Optically stimulated luminescence (OSL) dating of four deep sediment cores (textless or =20 m depth), in conjunction with shallow vibracores (textless or =6 m depth), obtained from mid-channel bars in the lower Columbia River (LCR), USA, provides new insights into the mid-Holocene to present geomorphic and coupled sedimentological evolution of the LCR fluvial-tidal zone. These data reveal that the relatively coarse-grained basal sediments of mid-channel bars positioned across the LCR tidal-fluvial hydraulic regime were deposited at c. 2.5 to 2.0 ka, and not at c. 8.0 ka as previously reported. Thus, these younger depositional ages of basal sediments relative to previous studies coupled with the overall sedimentary architecture of these bars, and the absence of a temporal lag in the timing of basal sedimentation between bars located from river kilometer 51.1 to 29.3, challenges existing models that these bars represent: (a) estuarine tidal-bars, or (b) bay-head deltaic deposits. Within the context of post glacial Holocene sea-level rise, our results suggest these bars represent vertical construction of a LCR fluvial top-set from c. 2.5-2.0 ka to the present, as the regional rate of sea-level rise slowed to textless or =1.4 mm yr (super -1) . Within this geomorphic context, two tidal-fluvial sedimentological signatures can be identified: (i) in the downstream direction, basal bar deposits incorporate a larger percentage of finer-grained interbeds, and (ii) vertically stacked silt/very-fine sand draped current ripple cross-laminae become prevalent from approximately 5 m in depth to the bar surfaces. The preservation of finer-grained interbeds within basal bar deposits is reasoned to be caused by the flocculation and settling of suspended sediment enhanced by the turbidity maximum. The stacked draped current ripple cross-laminae are interpreted to result from tidal-currents generating asymmetric current ripples that were draped by fine-sediment entrained by wind-waves, which fell-out of suspension during reduced wave activity, slackwater intervals, and periods when the turbidity maximum was active.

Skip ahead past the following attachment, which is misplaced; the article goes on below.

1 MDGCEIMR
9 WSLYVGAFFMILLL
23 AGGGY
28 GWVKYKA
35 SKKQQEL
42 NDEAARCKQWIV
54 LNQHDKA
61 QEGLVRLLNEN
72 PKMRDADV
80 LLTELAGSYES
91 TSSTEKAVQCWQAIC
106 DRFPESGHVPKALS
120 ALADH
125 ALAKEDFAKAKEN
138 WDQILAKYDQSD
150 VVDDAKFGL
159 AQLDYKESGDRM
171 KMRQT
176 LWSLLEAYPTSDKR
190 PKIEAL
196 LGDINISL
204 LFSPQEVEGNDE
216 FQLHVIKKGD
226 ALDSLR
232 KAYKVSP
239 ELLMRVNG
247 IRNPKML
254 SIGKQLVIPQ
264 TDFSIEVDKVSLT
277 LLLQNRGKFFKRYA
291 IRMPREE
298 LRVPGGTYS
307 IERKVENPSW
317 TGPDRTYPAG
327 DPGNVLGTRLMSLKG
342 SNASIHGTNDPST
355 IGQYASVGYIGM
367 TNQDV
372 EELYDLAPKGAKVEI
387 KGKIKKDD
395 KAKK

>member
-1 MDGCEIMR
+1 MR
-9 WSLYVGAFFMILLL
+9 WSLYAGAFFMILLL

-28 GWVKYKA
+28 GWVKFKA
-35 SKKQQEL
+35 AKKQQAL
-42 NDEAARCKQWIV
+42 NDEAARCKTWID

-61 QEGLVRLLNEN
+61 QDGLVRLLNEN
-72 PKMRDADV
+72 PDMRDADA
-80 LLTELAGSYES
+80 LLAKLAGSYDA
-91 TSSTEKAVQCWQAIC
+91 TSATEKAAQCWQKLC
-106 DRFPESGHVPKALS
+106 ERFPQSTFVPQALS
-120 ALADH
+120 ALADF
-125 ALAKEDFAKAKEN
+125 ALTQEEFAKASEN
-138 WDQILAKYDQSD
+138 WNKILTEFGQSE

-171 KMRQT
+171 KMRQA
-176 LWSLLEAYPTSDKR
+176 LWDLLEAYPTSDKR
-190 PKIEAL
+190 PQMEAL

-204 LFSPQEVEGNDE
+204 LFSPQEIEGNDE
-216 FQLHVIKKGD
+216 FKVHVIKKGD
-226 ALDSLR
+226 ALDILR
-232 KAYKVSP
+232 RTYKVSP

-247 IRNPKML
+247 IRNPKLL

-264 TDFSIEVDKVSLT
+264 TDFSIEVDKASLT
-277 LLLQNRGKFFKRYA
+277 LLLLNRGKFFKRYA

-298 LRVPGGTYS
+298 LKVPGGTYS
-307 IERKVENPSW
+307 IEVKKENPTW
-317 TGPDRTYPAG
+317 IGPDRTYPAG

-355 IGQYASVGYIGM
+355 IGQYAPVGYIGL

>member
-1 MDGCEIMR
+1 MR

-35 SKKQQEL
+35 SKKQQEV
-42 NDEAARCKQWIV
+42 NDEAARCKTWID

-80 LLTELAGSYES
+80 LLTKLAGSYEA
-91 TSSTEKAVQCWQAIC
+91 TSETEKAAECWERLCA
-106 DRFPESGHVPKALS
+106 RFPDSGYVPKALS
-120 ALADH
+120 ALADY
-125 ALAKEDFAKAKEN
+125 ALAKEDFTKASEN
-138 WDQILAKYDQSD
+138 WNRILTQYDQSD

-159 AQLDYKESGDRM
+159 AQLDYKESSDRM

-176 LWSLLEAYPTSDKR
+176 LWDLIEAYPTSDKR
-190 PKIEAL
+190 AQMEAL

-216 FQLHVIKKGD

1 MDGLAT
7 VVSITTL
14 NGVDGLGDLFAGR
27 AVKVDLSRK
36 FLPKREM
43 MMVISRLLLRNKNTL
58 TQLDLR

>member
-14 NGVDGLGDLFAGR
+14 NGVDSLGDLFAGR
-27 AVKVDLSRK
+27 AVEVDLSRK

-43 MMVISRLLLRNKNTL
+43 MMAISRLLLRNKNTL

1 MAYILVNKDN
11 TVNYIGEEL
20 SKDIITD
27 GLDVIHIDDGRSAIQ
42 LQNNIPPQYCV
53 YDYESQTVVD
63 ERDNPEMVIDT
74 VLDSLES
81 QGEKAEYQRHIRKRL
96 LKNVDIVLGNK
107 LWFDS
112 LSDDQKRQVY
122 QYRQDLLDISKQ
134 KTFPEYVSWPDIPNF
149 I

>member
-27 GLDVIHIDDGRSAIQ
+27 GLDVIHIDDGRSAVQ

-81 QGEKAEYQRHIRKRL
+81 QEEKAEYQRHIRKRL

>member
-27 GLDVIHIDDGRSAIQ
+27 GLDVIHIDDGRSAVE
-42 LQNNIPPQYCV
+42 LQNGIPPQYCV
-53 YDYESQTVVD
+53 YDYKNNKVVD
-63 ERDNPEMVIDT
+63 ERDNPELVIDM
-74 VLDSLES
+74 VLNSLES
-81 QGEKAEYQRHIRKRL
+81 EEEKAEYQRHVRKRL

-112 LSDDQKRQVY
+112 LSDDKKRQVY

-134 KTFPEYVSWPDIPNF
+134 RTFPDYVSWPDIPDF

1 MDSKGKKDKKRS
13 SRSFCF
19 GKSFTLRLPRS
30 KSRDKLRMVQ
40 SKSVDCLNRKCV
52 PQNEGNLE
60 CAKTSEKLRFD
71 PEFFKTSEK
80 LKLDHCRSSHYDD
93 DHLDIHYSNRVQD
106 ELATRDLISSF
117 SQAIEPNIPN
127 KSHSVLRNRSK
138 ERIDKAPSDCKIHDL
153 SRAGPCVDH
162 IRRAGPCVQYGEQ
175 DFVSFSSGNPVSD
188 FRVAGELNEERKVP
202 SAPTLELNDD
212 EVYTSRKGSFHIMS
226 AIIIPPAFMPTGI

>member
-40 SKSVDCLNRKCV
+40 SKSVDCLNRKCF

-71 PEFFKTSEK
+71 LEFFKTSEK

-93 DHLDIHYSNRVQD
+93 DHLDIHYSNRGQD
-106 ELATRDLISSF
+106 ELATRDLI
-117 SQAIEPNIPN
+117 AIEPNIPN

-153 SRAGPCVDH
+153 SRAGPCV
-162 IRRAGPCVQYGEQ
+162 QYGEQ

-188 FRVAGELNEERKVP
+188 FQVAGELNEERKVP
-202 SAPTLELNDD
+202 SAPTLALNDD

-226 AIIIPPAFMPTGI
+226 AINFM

|Original language||English (US)|
|Title of host publication||American Geophysical Union Fall Meeting|
|State||Published - 2015|